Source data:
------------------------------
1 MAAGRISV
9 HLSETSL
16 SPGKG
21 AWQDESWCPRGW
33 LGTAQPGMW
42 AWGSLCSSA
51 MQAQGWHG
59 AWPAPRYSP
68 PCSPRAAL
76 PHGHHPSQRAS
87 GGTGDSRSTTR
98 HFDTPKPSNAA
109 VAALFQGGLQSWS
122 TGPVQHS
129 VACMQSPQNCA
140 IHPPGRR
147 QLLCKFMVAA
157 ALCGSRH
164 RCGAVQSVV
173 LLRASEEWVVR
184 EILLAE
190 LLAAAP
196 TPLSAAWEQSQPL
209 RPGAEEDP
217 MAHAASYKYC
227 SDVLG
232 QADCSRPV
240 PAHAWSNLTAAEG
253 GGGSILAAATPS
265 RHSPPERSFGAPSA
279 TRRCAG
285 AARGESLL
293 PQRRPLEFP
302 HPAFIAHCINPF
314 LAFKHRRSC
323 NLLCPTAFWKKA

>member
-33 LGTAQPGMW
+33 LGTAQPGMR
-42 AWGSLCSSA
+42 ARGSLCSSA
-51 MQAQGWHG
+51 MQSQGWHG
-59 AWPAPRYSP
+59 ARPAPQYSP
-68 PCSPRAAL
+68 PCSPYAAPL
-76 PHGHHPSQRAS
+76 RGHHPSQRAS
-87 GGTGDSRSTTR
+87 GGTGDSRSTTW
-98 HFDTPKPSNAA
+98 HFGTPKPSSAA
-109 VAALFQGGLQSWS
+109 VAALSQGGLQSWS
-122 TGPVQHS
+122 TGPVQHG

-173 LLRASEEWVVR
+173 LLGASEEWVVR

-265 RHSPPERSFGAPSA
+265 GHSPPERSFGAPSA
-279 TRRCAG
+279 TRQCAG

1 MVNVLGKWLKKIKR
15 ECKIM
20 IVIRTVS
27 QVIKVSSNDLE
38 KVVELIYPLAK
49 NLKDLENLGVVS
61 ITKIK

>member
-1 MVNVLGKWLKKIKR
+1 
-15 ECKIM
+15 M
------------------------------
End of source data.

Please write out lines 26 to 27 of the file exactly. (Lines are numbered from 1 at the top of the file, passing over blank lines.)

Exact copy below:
227 SDVLG
232 QADCSRPV